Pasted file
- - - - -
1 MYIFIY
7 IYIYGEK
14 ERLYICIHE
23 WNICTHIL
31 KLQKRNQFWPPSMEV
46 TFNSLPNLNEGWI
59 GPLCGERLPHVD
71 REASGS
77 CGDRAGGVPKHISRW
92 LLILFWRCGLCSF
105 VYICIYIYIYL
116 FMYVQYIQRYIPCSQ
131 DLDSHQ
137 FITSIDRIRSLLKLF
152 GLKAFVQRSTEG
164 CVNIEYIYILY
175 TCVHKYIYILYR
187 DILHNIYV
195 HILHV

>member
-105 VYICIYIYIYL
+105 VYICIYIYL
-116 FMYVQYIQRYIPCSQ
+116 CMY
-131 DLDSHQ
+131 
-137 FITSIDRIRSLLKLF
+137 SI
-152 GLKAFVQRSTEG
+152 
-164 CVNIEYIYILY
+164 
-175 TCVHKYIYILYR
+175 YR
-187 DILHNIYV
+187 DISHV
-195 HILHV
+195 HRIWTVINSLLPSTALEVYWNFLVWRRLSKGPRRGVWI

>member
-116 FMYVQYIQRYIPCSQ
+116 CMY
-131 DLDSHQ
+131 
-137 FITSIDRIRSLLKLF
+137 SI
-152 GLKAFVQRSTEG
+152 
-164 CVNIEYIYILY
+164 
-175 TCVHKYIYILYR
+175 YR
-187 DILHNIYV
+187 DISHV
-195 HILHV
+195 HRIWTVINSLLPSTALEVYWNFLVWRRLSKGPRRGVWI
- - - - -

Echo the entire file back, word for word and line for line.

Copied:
1 MYIFIY
7 IYIYGEK
14 ERLYICIHE
23 WNICTHIL
31 KLQKRNQFWPPSMEV
46 TFNSLPNLNEGWI
59 GPLCGERLPHVD
71 REASGS
77 CGDRAGGVPKHISRW
92 LLILFWRCGLCSF
105 VYICIYIYIYL
116 FMYVQYIQRYIPCSQ
131 DLDSHQ
137 FITSIDRIRSLLKLF
152 GLKAFVQRSTEG
164 CVNIEYIYILY
175 TCVHKYIYILYR
187 DILHNIYV
195 HILHV

>member
-105 VYICIYIYIYL
+105 VYICIYIYL
-116 FMYVQYIQRYIPCSQ
+116 CMY
-131 DLDSHQ
+131 
-137 FITSIDRIRSLLKLF
+137 SI
-152 GLKAFVQRSTEG
+152 
-164 CVNIEYIYILY
+164 
-175 TCVHKYIYILYR
+175 YR
-187 DILHNIYV
+187 DISHV
-195 HILHV
+195 HRIWTVINSLLPSTALEVYWNFLVWRRLSKGPRRGVWI

>member
-116 FMYVQYIQRYIPCSQ
+116 CMY
-131 DLDSHQ
+131 
-137 FITSIDRIRSLLKLF
+137 SI
-152 GLKAFVQRSTEG
+152 
-164 CVNIEYIYILY
+164 
-175 TCVHKYIYILYR
+175 YR
-187 DILHNIYV
+187 DISHV
-195 HILHV
+195 HRIWTVINSLLPSTALEVYWNFLVWRRLSKGPRRGVWI